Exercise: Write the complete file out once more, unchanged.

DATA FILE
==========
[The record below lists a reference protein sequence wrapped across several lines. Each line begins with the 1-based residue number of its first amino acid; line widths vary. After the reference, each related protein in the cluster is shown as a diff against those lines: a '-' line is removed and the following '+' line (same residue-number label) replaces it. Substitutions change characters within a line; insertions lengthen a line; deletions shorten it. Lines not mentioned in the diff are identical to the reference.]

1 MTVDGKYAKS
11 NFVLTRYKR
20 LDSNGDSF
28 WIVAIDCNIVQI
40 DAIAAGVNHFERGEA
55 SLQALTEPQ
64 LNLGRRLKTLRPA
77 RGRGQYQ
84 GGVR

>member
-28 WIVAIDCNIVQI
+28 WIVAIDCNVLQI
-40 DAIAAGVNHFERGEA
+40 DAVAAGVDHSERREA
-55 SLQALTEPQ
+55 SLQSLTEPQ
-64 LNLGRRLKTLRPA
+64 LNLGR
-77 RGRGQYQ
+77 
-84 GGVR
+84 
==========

[The record below lists a reference protein sequence wrapped across several lines. Each line begins with the 1-based residue number of its first amino acid; line widths vary. After the reference, each related protein in the cluster is shown as a diff against those lines: a '-' line is removed and the following '+' line (same residue-number label) replaces it. Substitutions change characters within a line; insertions lengthen a line; deletions shorten it. Lines not mentioned in the diff are identical to the reference.]

1 MTVDGKYAKS
11 NFVLTRYKR
20 LDSNGDSF
28 WIVAIDCNIVQI
40 DAIAAGVNHFERGEA
55 SLQALTEPQ
64 LNLGRRLKTLRPA
77 RGRGQYQ
84 GGVR

>member
-28 WIVAIDCNIVQI
+28 WIVAIDCNVLQI
-40 DAIAAGVNHFERGEA
+40 DAVAAGVDHSERREA
-55 SLQALTEPQ
+55 SLQSLTEPQ
-64 LNLGRRLKTLRPA
+64 LNLGR
-77 RGRGQYQ
+77 
-84 GGVR
+84 